Supplemental #81

I don’t want to say it was all about me this weekend, but …

It’s SQUASH season, people

Mark Hix always tells us when to eat things. This week he provided a set of tempting gourd and squash recipes so, clearly, now is the time marrow curry, squash tart, and gratin of squash. Can’t help but think of this McSweeny’s decourative gourd piece (warning: language).

Tommi Miers was hooked on the that theme in the Grauniad mag too. I particularly liked the squash, freekeh and tahini salad; but the baked rigatoni, squash, and kale thing would be a good midweek number too.

Yotam’s recipes in the same supplement included a roast butternut squash with sweetcorn, feta and pumpkin seed salsa. Technically the focus of the column was sweetcorn (he asked one of his crew to count the kernals on a corn cob: 800) and though it pains me to say it, the most tempting recipe was a red rice salad with avocado and grilled corn. But still, squash!

I enjoyed reading about Sally Clarke in The Telegraph. Eye-catching recipes from her new book included sweetcorn and polenta pudding with ricotta; and a veal, shallots, green olives, gremolata dish. But it was also good to see that her 30 favourite seasonal ingredients chime with my own, not least: asparagus, fig, cep, asparagus, apricot, chicory, quince … rocket and squash. (The big flirt.)

No pumpkins in Diana Henry’s Sunday Telegraph ‘Stella’ magazine column. But she did go all autumnal on us, as she suggested a host of rather lovely recipes using seasonal fruits. What’s not to like about a fig, plum and orange compote with muscavado cream on the side? Not to mention an almond, marzipan plum cake. It’s possible, though, that I liked a savoury idea the most: blackberry, apple and caraway slaw to go with honey and mustard baked sausages.

The crew behind the bucolic Fern Verrow farm in Herefordshire suggested to Guardian ‘Cook’ readers that autumn is still a time for growing salad. Their celery, pear and crème fraiche number is a good one.

Stephen Harris also linked his Telegraph recipes to the season, telling everyone to look out at the moment for sweet, white, French onions. I suspect his onion tart is a bit special… should you find the right alliums.

Check out Nigel Slater’s autumnal recipes in the Observer, which are half inched from his new book. If you make it past the grilled mussels with thyme and parmesan, and smoked mackerel celeriac remoulade, and maple and hazelnut biscuits, you’ll reach a gorgeous pigeon, parsnip and porcini pie. Wear a bib to avoid flooding your keyboard.

What else to report?

Hugh Fearnley Whittingstall, once a regular mention on these pages, is back. His new book is on the matter of using up leftovers and The Times featured an extended interview alongside number of his recipe suggestions.

The truth is, making use of leftovers requires a little bit of intuition, a bit of experience, and a lot of being bothered. Are those people that are actually bothered in need of tips? Or, more to the point, are those people who aren’t bothered really looking for advice? It’s a tricky subject to write about, but on the evidence of the recipes this weekend, HFW’s made a sterling effort: covering both the basic (vegetable curries and stir fries) and the less obvious (potato peel soup, vegetable peel crisps, crispy fish skeletons, roast carrot pate). Also, there’s a spag bol omelette in there, which is a hangover cure I could really lend my support to.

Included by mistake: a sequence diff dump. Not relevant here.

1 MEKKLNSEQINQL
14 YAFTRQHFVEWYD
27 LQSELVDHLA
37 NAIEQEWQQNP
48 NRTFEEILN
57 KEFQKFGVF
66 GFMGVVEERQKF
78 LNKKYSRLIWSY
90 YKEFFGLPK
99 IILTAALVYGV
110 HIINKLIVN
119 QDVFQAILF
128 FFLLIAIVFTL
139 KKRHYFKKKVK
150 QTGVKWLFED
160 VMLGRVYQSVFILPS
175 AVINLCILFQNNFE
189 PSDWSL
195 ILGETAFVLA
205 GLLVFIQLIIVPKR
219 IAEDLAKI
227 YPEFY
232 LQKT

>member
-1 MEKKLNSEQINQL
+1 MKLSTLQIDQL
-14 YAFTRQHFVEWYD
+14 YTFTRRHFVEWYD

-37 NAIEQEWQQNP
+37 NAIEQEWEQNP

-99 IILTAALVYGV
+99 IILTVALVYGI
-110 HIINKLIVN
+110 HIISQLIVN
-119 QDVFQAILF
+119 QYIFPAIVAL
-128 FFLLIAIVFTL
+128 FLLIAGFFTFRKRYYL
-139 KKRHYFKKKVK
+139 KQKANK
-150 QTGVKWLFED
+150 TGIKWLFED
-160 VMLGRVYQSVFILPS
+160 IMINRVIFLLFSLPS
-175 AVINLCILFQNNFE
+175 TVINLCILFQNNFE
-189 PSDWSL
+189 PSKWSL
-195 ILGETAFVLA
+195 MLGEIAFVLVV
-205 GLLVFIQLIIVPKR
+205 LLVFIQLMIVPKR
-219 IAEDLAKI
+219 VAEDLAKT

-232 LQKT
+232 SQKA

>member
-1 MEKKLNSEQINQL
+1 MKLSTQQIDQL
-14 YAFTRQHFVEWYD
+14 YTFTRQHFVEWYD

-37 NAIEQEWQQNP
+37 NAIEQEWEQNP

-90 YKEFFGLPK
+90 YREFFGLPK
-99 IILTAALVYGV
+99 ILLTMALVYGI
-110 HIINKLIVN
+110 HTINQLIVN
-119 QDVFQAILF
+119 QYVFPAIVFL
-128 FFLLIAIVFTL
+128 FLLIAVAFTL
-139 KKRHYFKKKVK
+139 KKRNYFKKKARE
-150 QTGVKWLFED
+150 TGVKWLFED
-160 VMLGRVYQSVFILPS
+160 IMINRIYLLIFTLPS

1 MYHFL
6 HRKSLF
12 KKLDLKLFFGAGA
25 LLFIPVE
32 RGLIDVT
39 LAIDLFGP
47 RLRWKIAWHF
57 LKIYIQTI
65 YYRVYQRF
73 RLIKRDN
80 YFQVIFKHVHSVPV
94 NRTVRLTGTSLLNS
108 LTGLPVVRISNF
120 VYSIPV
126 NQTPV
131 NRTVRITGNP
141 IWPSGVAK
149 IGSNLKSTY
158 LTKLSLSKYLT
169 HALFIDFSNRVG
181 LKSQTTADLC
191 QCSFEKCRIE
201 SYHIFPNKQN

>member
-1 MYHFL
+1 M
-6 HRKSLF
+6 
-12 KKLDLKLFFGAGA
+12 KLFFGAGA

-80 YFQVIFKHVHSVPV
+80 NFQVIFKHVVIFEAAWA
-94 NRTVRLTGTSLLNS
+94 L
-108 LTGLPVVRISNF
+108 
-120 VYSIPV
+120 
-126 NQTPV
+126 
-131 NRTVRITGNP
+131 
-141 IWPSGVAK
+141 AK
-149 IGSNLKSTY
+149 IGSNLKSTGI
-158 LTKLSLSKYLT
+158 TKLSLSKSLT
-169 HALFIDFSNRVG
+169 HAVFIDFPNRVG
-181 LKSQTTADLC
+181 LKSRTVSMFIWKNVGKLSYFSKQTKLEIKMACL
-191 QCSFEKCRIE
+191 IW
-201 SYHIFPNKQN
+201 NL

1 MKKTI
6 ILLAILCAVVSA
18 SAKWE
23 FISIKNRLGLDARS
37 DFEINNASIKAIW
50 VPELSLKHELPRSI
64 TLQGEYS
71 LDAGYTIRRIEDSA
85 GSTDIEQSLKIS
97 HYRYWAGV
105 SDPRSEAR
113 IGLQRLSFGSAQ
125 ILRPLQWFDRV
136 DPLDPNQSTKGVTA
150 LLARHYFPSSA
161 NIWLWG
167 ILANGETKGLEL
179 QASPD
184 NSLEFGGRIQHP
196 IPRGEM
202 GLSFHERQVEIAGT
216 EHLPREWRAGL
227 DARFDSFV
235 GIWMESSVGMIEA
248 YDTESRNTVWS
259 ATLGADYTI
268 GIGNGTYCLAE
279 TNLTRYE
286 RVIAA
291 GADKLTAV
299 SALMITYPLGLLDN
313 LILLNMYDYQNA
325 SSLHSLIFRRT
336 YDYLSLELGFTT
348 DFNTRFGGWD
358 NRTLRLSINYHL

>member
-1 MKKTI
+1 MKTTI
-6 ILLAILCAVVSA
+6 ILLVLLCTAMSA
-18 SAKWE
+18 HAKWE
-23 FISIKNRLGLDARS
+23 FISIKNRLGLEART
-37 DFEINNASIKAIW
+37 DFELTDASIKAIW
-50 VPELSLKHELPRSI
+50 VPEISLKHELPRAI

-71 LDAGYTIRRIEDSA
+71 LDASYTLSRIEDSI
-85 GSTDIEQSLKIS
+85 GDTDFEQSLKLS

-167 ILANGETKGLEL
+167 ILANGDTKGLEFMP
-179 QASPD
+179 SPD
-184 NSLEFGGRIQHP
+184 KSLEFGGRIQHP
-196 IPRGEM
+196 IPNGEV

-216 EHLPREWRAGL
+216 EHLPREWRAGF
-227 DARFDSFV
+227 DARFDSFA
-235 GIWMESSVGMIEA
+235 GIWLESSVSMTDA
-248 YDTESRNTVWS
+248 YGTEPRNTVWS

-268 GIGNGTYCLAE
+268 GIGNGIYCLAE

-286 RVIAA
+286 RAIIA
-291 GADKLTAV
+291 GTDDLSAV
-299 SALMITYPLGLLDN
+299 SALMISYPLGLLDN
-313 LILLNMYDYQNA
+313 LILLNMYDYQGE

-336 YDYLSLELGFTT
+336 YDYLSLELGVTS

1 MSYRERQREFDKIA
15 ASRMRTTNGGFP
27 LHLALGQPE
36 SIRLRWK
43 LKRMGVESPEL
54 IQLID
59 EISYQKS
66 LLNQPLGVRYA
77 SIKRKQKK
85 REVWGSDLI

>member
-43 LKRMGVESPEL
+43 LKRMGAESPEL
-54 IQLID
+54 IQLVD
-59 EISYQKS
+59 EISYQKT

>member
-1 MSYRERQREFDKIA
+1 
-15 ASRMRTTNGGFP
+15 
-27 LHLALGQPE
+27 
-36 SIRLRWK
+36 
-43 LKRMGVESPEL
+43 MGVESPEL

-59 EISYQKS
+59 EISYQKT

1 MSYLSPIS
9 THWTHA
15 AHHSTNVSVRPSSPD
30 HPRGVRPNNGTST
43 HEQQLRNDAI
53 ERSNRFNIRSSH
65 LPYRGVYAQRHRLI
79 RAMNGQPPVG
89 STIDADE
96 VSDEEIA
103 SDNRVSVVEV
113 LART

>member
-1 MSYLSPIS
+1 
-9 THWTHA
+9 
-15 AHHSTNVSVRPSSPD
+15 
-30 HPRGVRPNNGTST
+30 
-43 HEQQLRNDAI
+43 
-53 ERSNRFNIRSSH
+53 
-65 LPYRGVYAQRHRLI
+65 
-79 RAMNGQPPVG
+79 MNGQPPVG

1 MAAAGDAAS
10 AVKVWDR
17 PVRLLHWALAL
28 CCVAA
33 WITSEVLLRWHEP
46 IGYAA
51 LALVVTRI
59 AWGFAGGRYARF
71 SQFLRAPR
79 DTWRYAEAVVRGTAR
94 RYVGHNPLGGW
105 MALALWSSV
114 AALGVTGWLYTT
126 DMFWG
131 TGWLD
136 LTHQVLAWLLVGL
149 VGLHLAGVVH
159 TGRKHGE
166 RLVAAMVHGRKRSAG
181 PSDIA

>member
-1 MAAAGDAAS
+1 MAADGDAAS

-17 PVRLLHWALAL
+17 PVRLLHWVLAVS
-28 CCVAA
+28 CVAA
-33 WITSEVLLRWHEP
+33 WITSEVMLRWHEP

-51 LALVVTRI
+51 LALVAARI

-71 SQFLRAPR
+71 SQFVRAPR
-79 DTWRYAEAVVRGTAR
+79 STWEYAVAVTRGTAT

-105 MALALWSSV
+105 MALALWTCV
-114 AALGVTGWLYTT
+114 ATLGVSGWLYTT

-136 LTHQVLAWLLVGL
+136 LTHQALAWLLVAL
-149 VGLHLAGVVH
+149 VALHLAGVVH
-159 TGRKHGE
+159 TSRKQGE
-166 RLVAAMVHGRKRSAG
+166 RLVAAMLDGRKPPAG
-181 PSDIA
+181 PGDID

The Sunday Times provided a few recipes from the Italian cooking book The Silver Spoon. Most noteworthy, I reckon, was a tuna, almond, pine nut and olive main. Jamie O was also in Italo-mood, putting forward a sausage and slow cooked tomato pasta recipe. Basic but very tasty, I’d wager.

We haven’t seen Rowley Leigh in The FT for a while. I enjoyed the fact his return was old school: Dover sole, with a brown shrimp, tomato, silken cream and butter sauce.

Good line from Ruby Tandoh in Cook: “I’ve never had a single soup or stew that wasn’t 10 times better for being served with bread”. I’m very keen on her pretzel roll idea.

Which reminds me that the best piece of new cookbook promotion appeared at the back of the Guardian’s ‘Family’ section. “My wife Beth’s first words to me were “Will you give me £3 for the stripper?””

Tom Kerridge there. Tom’s Table: My Favourite Everyday Recipes is out this autumn…

I haven’t yet found Bill Granger on the Indy’s revamped website. Maybe it’ll be up during the course of Monday.

Four things to do with yoghurt via Claire Thomson and Cook: ice it; cake it; cheese it; and soup it. Good stuff.

Finally, keep your eyes peeled this week as the Observer releases its 20 best breakfast recipes online. In the mix is sage advice from Fergus Henderson re kippers: “they are the perfect sustenance if you are going out dancing – but be warned, there is always the risk of kipper burps, so be careful as you perform your quarter turn”.

From the internet

Tahini, ginger, soy, sriracha noodles. Midweek eating via Food52.

#Supplemental Cooking

A weekend full of recipe testing meant not mushroom for trialling something from the paper. Had I done so, I think I’d have had a crack at that Ottolenghi red rice dish. HFW’s potato peel soup is intriguing too.

Weekend Menu, 26 and 27 September 2015

French onion tart

Stephen Harris, The Telegraph

Pigeon, parsnip and porcini pie

Nigel Slater, the Observer

Fig, plum, orange compote, muscavado cream

Diana Henry, The Sunday Telegraph, ‘Stella’

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